Is it valid to do something such as

CREATE SYNONYM [dbo].[MyTable] FOR [AnotherDatabase].dbo.[MyTable]

and then modify Entity Framework's edmx file to read this object like it would any other table?

I did a quick sample test and it seems to work fine for selecting and updating, but I wanted to know if there was any reason why I shouldn't be doing this

I am getting the table definition by creating an edmx file pointing to the 2nd database, building out the entities there, then copy/pasting the definition into the 1st database's edmx file.


If anyone is interested, I wrote up what I did to make an edmx file span mulitple databases here. It includes scripts for generating synonyms and merging edmx files.

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    The main downside I see is the need to manually manipulate the edmx, and losing the ability to update the edmx automatically to pull in db schema changes. There may be other downsides as well. – camainc May 17 '11 at 20:00
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    @carmainc: That is a minor annoyance, but to me it beats having to manually create links between the two data contexts and having to hit the server multiple times to get the linked data. Instead I just have to update my 2nd edmx file and copy/paste the new information over. – Rachel May 17 '11 at 20:05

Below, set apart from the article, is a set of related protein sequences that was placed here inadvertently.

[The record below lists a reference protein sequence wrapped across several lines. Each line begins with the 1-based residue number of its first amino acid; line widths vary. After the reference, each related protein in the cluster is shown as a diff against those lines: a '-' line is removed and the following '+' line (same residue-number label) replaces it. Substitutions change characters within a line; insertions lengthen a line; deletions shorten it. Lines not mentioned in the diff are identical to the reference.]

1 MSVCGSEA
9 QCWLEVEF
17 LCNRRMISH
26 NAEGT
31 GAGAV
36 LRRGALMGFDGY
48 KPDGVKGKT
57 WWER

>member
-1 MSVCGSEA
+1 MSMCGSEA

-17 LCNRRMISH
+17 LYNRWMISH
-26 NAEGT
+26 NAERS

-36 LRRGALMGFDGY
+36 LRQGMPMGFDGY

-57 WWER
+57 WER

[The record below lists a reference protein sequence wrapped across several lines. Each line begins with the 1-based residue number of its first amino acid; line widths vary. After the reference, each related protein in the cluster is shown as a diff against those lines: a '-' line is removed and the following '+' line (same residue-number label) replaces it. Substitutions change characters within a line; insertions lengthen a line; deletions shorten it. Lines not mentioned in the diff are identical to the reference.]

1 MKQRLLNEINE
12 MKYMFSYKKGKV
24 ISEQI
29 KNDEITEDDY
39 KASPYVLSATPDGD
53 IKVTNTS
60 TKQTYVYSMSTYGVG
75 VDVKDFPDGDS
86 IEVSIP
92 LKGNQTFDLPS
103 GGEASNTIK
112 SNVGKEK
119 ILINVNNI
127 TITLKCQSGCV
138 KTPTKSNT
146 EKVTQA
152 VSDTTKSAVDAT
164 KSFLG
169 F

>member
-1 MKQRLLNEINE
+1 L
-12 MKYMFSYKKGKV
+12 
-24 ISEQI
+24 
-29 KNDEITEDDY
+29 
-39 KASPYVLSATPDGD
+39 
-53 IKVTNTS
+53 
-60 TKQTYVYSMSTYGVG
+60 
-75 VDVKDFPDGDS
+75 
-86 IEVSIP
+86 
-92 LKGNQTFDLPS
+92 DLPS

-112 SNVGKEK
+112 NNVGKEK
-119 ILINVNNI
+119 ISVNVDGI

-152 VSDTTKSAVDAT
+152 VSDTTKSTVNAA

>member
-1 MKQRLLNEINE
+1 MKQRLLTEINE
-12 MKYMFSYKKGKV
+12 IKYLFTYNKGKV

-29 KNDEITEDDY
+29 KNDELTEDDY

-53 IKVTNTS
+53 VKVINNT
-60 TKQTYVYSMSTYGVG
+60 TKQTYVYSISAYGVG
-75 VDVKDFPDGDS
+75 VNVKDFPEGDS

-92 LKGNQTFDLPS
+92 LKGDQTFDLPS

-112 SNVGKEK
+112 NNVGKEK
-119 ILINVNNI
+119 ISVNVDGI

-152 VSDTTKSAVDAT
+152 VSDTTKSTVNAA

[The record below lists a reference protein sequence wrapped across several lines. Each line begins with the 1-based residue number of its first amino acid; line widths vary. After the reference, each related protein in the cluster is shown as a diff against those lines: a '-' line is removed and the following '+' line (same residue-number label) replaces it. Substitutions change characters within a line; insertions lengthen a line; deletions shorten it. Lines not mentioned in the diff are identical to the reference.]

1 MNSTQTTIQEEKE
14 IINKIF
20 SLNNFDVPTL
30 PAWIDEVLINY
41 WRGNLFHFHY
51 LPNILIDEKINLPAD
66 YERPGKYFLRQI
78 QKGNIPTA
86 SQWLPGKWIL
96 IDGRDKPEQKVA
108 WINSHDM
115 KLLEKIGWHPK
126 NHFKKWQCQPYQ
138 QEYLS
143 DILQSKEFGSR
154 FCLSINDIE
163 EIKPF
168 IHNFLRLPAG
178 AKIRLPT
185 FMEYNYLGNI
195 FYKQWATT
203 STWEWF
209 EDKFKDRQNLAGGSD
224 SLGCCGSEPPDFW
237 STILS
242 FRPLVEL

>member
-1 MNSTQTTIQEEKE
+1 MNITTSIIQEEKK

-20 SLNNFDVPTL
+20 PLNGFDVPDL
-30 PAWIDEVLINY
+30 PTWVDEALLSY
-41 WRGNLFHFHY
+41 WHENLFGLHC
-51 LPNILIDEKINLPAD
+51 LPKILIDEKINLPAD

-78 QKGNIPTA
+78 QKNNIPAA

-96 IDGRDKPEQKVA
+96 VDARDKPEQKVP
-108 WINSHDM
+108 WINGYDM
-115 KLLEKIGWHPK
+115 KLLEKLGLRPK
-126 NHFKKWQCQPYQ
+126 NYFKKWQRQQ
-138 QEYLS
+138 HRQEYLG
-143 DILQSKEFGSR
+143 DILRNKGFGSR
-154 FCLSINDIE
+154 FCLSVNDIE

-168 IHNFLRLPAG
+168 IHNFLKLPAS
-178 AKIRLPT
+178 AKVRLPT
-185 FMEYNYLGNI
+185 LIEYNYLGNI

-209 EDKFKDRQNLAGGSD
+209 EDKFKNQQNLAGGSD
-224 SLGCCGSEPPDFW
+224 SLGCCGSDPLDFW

• Rachel, I came across your post. I'm wondering if you had encountered an issue aside from the ones already listed in your post... I'm considering your approach for the ERP being developed at the company I work for... Thank you!!! – johnildergleidisson May 27 '11 at 19:42
  • Glad you like it! I haven't encountered any problems with it yet, but I also haven't used it for anything advanced since I'm fairly new to EF myself. The only thing that I know needs fixing one day is the Merge script needs to account for deleted items. I know how to fix it, but I haven't bothered to actually update the script since I haven't had a need for it yet – Rachel May 27 '11 at 20:09